Kian Fan Chung (Figure 1), MD, DSc, is Professor of Respiratory Medicine and Head of Experimental Studies at Imperial College London, and Physician at the Royal Brompton & Harefield NHS Trust, London, UK. He heads the Asthma Consortium of the NIHR-funded Biomedical Research Unit of the Royal Brompton NHS Trust. He co-leads the IMI-funded EU/EFPIA UBIOPRED project on severe asthma and is also an investigator in the MRC/Asthma UK Centre in Allergic Mechanisms of Asthma, in the MRC-EPA Environment & Health Centre at Imperial/Kings Colleges and in the MRC-ABPI-funded COPD-MAP Consortium. He is also a senior investigator of the UK National Institute for Health Research.
His current research interests are focused on the role of airway smooth muscle and effects of oxidant stress, on the mechanisms underlying corticosteroid insensitivity, and on the impact of environmental pollution and nanoparticles on the lungs. The translational aspects relate to systems medicine approach to understanding the chronic airflow obstruction and inflammation of asthma and COPD. He also has a deep interest in the cough hypersensitivity syndrome.
He is currently on the Editorial Boards of Lancet Respiratory Medicine, Respirology, Translational Respiratory Medicine, Journal of Thoracic Disease, European Journal of Clinical Pharmacology & European Journal of Pharmacology, and is a founding editor of COUGH. He has published over 650 original articles and reviews.
JTD: You have proposed that chronic cough is a neuropathic disorder that arises from neural damage caused by a range of inflammatory, infective, and allergic factors. Could you please briefly introduce the neuropathic mechanisms of chronic cough?
Prof. Kian Fan Chung: This is a new concept of cough resulting from the damage to the sensory nerves. So the hypothesis is that there are a range of factors that can damage the sensory nerves, which include inflammatory factors, viruses, including the common cold virus which we know can induce cough, and various allergic factors that are related to allergic asthma. This damage leads to an increased sensitivity of the peripheral sensory nerves, but also of the central afferent pathways. And once this is established, this hypersensitivity does not reverse easily, which explains the chronicity of the cough.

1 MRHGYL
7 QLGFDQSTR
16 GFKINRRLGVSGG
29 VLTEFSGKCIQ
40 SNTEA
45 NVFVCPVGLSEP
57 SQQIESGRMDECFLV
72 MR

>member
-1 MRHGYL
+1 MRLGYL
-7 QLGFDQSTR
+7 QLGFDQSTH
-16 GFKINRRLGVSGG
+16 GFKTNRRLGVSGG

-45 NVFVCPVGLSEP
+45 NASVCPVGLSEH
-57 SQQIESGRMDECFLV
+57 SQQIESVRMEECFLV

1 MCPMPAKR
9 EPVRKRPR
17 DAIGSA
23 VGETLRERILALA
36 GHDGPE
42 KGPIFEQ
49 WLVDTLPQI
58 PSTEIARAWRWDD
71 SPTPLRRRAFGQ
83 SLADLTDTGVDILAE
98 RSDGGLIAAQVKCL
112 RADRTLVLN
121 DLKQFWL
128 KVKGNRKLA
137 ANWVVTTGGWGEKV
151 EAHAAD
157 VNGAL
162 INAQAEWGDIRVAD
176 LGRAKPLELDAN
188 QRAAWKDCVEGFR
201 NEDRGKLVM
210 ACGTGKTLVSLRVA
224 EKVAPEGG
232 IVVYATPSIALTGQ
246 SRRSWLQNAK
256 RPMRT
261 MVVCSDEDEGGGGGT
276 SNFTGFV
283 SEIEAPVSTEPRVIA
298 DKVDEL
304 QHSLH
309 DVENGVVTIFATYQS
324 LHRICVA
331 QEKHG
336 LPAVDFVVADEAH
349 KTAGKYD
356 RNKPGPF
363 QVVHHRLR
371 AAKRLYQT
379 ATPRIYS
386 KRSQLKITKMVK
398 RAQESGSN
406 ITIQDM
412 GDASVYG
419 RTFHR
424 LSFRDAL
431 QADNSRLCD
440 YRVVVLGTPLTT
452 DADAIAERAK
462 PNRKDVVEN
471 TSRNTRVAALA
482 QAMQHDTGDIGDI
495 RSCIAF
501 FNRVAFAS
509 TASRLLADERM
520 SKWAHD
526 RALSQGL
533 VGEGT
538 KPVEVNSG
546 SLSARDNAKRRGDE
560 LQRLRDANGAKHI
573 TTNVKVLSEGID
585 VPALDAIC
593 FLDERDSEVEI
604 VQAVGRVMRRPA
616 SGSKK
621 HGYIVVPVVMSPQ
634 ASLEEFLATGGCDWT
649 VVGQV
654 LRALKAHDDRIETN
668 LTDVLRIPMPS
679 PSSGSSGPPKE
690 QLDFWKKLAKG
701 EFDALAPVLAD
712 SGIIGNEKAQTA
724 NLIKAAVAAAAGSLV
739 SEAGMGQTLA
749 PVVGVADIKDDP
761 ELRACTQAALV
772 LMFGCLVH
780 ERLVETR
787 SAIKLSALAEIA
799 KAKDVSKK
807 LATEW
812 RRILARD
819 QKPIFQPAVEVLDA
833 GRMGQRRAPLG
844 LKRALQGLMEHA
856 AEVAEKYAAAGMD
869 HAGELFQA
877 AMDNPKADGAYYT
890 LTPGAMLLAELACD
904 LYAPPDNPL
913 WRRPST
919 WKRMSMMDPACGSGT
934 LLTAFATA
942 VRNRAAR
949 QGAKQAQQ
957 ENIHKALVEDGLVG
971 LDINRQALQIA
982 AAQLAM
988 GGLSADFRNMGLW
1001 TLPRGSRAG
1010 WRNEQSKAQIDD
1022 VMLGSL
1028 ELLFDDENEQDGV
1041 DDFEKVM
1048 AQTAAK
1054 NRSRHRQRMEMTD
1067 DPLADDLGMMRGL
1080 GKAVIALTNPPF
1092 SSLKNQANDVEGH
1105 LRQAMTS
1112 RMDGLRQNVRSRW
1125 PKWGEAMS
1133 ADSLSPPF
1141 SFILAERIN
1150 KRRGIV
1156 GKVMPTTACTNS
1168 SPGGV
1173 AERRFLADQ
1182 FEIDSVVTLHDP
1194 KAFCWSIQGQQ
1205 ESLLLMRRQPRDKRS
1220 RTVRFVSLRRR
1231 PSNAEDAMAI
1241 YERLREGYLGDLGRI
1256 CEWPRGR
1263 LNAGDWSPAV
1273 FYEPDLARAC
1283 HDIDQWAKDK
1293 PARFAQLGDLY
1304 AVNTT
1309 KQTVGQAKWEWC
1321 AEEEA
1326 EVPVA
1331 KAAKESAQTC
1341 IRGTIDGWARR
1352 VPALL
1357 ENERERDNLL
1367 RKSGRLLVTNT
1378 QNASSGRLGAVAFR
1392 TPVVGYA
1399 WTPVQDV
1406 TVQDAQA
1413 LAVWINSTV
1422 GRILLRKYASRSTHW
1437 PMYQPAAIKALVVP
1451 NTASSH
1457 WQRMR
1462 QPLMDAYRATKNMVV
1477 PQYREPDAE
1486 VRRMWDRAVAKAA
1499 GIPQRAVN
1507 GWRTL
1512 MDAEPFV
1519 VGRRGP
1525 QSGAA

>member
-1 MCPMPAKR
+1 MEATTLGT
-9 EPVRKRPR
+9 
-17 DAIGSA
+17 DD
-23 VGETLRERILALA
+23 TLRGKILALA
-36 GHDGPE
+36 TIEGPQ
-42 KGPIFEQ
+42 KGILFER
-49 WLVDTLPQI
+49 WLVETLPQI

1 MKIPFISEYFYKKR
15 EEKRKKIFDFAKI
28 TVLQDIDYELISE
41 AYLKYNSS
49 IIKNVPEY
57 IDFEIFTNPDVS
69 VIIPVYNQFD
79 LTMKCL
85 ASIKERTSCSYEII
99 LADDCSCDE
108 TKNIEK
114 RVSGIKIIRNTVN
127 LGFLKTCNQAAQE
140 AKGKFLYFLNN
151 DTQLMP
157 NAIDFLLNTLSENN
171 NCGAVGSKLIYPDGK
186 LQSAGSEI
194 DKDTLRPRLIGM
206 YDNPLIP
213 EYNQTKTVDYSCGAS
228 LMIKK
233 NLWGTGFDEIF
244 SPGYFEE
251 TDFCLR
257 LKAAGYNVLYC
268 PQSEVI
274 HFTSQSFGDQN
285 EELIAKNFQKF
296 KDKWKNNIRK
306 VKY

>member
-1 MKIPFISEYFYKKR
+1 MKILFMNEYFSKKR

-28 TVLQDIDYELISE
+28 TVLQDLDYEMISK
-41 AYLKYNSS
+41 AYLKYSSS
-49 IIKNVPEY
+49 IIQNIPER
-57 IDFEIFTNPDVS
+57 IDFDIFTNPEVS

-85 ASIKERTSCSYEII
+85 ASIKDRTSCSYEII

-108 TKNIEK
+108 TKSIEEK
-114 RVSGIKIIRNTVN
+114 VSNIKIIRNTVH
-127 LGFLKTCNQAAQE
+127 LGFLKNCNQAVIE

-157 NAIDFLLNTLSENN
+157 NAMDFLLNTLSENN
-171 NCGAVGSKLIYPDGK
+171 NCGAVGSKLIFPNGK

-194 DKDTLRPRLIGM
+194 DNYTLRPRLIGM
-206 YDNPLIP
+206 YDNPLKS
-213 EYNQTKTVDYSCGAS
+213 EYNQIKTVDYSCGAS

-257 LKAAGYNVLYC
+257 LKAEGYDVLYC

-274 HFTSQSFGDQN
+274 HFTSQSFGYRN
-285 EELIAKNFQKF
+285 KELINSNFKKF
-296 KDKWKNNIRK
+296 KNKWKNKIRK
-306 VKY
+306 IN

This concept in fact arose from our experience of the patients with chronic cough in whom we cannot find any cause for the cough. Our reasoning is that whatever induced the cough from the start, though disappeared, it has caused permanent damage to the sensory nerves. So this will explain why there is this cough hypersensitivity syndrome, a term that should replace chronic cough. This is similar to the concept behind neuropathic pain, which is likely to have the same mechanism as neuropathic cough. The reason why it’s important to have this concept is that we can then start thinking of developing better antitussive treatments for patients with chronic cough.
JTD: Yes, we do look forward to further achievements on antitussives. Last year, a haze clinic existed for a while in a hospital in Chengdu. It caught the eyes from all over China. The doctors even suggested a patient to visit Sanya, a city has little pollution, to treat the disease but without prescribing any medicine. How do you consider about this special prescription? Currently, are there any effective medicines to protect people from the diseases in haze?
Prof. Kian Fan Chung: This is a very important issue that how to protect yourself from the effects of pollution, an issue that affects everyone who live in polluted areas. The best way is of course to reduce the pollution, but it will take time to do this, and China is taking steps in this direction. In the meantime, there is some good advice can be given: the advice about moving to a less polluted place is sensible but practically difficult. Just going out and spending a short time away to a less polluted area is not the answer because you have to go back to the polluted area again!